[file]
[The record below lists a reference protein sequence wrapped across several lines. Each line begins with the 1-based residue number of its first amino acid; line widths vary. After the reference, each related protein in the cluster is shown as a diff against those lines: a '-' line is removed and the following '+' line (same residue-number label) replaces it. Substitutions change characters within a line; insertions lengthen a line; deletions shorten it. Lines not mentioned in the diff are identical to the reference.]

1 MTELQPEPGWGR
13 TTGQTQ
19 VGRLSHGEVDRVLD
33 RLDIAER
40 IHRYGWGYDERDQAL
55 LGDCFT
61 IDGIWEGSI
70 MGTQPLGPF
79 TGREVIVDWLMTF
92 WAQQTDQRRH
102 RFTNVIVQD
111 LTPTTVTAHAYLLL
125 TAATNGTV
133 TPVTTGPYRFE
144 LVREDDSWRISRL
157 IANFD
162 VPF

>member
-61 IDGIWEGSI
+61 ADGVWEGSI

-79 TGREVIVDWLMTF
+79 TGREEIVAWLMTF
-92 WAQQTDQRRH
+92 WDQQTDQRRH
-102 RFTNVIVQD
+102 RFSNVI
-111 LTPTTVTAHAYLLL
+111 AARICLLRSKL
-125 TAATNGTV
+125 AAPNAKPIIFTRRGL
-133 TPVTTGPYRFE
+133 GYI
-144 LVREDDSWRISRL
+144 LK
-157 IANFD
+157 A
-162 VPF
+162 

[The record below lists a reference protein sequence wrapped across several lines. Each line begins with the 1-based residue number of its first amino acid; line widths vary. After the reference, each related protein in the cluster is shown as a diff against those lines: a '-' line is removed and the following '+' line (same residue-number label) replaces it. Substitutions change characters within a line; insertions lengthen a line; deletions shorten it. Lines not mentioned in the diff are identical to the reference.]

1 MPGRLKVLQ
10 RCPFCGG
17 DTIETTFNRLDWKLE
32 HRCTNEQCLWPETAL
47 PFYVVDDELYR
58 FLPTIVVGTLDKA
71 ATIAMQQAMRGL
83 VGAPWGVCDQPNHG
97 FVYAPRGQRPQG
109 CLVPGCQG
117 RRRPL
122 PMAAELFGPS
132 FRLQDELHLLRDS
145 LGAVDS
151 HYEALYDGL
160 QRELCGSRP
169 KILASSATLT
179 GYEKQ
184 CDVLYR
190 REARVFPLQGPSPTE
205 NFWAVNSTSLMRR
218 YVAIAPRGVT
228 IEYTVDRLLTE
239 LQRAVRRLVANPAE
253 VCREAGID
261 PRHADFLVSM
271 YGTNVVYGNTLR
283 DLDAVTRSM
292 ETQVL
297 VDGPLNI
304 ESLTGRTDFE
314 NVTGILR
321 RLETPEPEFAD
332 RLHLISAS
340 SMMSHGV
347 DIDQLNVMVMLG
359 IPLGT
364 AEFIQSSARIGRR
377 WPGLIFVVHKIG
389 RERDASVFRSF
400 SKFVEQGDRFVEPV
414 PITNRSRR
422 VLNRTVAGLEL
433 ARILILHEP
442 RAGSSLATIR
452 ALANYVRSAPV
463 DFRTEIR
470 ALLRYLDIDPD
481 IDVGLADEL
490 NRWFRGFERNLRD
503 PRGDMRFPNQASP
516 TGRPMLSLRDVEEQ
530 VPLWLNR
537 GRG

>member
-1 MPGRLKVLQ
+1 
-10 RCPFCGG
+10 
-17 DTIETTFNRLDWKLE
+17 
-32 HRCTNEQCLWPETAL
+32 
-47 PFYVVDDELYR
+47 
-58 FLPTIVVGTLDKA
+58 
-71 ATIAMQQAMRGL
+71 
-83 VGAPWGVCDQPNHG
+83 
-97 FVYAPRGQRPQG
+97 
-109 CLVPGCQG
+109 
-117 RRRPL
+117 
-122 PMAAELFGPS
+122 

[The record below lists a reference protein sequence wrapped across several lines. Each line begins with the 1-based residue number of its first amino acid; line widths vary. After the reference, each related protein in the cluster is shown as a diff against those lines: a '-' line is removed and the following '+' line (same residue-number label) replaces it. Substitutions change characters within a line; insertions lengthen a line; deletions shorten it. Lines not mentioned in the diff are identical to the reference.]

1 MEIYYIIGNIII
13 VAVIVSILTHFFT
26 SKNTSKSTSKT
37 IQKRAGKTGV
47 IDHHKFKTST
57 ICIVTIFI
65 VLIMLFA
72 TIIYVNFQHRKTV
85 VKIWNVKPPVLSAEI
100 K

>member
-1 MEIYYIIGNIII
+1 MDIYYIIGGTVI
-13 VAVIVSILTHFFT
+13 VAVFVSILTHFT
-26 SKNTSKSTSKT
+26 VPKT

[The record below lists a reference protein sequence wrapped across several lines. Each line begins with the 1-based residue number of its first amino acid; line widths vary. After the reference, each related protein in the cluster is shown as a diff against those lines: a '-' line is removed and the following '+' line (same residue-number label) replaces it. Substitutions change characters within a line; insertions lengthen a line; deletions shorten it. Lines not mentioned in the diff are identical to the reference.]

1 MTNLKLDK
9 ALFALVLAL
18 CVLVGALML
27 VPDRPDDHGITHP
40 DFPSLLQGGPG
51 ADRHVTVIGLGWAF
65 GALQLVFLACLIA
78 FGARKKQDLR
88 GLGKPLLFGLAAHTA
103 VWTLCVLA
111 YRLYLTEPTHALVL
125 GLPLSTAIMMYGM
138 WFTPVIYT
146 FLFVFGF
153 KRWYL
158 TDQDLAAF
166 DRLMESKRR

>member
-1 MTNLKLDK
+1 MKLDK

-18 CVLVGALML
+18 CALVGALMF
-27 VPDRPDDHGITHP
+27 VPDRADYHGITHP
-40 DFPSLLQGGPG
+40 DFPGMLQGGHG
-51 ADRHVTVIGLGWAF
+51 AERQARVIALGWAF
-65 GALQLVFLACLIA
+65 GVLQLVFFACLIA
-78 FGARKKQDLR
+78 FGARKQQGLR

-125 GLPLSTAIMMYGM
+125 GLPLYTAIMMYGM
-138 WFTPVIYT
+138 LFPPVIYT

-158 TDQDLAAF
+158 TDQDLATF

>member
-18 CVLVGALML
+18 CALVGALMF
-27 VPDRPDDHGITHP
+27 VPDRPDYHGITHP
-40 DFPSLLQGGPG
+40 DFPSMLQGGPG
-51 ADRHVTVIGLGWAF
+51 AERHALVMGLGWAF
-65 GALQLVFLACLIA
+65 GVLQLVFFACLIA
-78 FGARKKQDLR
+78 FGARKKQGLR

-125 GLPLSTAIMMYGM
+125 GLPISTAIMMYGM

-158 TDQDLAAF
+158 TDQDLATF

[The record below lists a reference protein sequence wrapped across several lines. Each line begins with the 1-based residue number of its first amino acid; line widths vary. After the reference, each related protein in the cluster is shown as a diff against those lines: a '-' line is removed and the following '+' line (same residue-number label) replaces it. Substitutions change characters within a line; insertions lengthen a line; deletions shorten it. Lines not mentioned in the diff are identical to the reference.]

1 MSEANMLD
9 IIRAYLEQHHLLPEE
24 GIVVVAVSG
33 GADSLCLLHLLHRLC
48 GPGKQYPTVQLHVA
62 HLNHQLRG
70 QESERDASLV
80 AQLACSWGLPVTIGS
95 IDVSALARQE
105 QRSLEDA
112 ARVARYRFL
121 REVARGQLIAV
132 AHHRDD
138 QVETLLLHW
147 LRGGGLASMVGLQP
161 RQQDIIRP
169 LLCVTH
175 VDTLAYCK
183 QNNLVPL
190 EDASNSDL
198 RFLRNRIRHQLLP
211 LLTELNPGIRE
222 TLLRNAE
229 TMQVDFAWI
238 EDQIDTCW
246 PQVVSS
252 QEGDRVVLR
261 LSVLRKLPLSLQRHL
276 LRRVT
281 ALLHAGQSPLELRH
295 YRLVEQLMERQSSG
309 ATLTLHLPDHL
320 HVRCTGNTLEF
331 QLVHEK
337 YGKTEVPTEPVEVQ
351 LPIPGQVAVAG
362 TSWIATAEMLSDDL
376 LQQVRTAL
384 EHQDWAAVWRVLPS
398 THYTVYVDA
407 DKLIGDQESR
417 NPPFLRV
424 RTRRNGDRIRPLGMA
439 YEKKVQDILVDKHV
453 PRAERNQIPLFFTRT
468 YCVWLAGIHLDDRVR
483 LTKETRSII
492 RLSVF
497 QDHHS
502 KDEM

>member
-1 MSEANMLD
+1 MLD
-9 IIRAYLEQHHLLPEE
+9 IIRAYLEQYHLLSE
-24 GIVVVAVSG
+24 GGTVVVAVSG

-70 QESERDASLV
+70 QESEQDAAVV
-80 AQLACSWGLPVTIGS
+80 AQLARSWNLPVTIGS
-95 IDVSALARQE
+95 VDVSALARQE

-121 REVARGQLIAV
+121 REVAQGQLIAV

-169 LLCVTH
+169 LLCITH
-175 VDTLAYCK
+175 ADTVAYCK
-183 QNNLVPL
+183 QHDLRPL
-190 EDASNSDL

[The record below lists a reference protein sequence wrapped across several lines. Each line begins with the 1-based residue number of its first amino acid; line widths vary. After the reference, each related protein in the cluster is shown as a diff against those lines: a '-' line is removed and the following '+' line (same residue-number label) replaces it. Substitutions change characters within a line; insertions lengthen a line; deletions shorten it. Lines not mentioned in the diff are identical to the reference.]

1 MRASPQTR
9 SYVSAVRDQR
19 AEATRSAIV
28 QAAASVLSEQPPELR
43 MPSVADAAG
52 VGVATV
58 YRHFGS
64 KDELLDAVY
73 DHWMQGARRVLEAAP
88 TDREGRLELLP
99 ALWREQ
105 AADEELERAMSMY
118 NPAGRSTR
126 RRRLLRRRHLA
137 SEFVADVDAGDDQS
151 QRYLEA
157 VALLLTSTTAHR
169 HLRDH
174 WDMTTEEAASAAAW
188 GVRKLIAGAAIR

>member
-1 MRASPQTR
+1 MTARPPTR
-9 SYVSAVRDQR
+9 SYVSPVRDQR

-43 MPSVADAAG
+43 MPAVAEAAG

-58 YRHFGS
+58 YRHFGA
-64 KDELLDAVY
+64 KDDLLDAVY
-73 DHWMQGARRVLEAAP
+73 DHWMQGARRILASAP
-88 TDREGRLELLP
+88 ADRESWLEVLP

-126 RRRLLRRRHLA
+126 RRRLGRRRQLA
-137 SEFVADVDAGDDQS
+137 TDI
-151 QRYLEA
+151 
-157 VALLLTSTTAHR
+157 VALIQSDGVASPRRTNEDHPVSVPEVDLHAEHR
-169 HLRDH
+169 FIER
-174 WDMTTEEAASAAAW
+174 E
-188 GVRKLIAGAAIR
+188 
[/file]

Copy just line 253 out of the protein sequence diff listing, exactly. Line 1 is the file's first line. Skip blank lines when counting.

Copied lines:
+70 QESEQDAAVV